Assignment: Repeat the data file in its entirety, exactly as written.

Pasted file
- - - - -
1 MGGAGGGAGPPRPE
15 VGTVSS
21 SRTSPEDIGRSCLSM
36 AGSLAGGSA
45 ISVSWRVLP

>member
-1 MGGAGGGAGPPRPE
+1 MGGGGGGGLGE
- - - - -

1 MGGAGGGAGPPRPE
15 VGTVSS
21 SRTSPEDIGRSCLSM
36 AGSLAGGSA
45 ISVSWRVLP

>member
-1 MGGAGGGAGPPRPE
+1 MGGGGGGGLGE